I’m not sure how many of you caught Michael Gove’s speech at the Westminster Academy on 6 September but it had a certain irony. On the day he issued his strongest endorsement of 14-16 history I’ve yet heard,(post-election), it just happened to be at an Academy where , according to the most recent HS Survey (Sept 2010) history is in danger of being lost within integrated humanities. For me, Gove’s speech had far more impact than the HA survey. There were 10 things he said that resonated with me and I’d like to share them with you. The highlight for me is his statemen that he intends to explore the idea of measuring schools in terms of 5+ A*-C GCSE grades,that includes a HUMANITY subject. Now there’s a thought. It might backfire so let’s think through the full implications before we rejoice. I can still see some devious league table-driven headteachers who will find a way round this.
Anyway, in no particular order here they are my Top 10 Gove quotes from yesterday’s speech:
1.So I’m proposing that the Government look at how many young people in each secondary school secure five good GCSEs including: English, Maths, a Science, a Modern or Ancient language and a humanity like History or Geography, Art or Music.
2.And I am passionately concerned that we introduce more and more young people to the best that has been thought and written – which is why I lament the retreat from history teaching in some of our schools and believe also that we should incentivise deeper knowledge of our shared cultural heritage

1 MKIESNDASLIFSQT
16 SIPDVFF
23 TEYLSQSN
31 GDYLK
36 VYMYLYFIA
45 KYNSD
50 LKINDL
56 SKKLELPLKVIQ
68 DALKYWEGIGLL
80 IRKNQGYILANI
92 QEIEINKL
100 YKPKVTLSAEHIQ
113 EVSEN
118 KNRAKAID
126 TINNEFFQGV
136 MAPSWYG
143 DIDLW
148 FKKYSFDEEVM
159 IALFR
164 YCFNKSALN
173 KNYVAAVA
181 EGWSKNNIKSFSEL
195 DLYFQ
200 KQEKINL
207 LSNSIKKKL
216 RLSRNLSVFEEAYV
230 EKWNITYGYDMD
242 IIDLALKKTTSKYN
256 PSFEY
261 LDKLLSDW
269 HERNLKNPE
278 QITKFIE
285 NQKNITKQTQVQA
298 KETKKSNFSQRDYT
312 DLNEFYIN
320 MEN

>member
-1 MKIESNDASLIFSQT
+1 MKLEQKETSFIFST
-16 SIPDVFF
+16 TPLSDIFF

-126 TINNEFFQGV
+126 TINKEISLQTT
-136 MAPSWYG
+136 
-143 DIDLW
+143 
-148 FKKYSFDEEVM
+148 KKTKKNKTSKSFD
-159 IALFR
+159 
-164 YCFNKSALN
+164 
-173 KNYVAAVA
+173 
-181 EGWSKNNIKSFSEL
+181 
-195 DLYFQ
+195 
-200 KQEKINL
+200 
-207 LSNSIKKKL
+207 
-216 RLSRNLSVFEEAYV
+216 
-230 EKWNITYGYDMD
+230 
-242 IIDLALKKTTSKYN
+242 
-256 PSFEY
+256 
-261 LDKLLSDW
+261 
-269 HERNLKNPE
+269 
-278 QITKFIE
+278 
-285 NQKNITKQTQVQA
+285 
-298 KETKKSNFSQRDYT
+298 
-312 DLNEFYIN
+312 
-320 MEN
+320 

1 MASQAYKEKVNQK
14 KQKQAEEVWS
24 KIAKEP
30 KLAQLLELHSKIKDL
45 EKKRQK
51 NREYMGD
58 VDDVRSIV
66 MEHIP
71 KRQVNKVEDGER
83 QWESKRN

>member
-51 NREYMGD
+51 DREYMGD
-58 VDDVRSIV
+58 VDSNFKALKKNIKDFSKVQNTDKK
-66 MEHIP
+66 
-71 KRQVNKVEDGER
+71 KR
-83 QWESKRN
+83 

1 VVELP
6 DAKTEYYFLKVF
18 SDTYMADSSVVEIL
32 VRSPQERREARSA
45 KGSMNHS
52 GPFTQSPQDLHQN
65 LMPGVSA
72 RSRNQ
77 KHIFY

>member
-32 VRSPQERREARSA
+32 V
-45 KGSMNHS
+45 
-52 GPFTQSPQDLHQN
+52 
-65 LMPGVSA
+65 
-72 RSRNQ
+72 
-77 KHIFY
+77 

3.I believe that a change in how we measure and grade schools, to reward those who have pupils who succeed in all these areas, and a special recognition of student achievement with the award of a Baccalaureate certificate to those pupils who secure these passes, could re-invigorate the culture of learning in this country
4. I believe there is an argument that the vast majority of young people should take a wider range of core academic GCSEs – an English Baccalaureate that would ensure that all children – especially those from less privileged backgrounds have a chance to gain a base of knowledge – and a set of life chances – too often restricted to the wealthy.
5.So I’m proposing that the Government look at how many young people in each secondary school secure five good GCSEs including: English, Maths, a Science, a Modern or Ancient language and a humanity like History or Geography, Art or Music.
6.Nearly every other developed country in the world children are assessed in a range of core academic subjects at 15 or 16 even if they are on a “vocational” route.
7.This is true in Europe where – for example in France all children take the Brevet des Colleges which assesses French, Maths, History/Geography/Civics and a Modern Foreign Language.
8.In places like Holland that have separate vocational routes from the beginning of secondary school all children are still typically assessed on the core academic subjects (in Holland this is languages, arts, science, maths and history).
9.In Finland – the best performing country in Europe according to international league tables all children are assessed in maths, Finnish, history, science and art/music at GCSE age.
10.And in the States nearly all schools have mandatory assessment during high school in maths, English, science and social studies (including history and politics)
We must return to this over the next few days once the dust has settled.